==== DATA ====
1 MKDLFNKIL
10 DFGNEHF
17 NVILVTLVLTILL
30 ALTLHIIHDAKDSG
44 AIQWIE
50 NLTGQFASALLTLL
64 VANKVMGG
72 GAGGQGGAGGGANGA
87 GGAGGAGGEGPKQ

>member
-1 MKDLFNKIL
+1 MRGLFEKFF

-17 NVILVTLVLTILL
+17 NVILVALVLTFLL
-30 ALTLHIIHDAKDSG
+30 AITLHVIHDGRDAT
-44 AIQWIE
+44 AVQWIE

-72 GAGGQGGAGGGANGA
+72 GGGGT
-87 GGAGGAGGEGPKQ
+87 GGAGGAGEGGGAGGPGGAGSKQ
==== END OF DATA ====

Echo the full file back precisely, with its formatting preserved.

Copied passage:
1 MKDLFNKIL
10 DFGNEHF
17 NVILVTLVLTILL
30 ALTLHIIHDAKDSG
44 AIQWIE
50 NLTGQFASALLTLL
64 VANKVMGG
72 GAGGQGGAGGGANGA
87 GGAGGAGGEGPKQ

>member
-1 MKDLFNKIL
+1 MRGLFEKFF

-17 NVILVTLVLTILL
+17 NVILVALVLTFLL
-30 ALTLHIIHDAKDSG
+30 AITLHVIHDGRDAT
-44 AIQWIE
+44 AVQWIE

-72 GAGGQGGAGGGANGA
+72 GGGGT
-87 GGAGGAGGEGPKQ
+87 GGAGGAGEGGGAGGPGGAGSKQ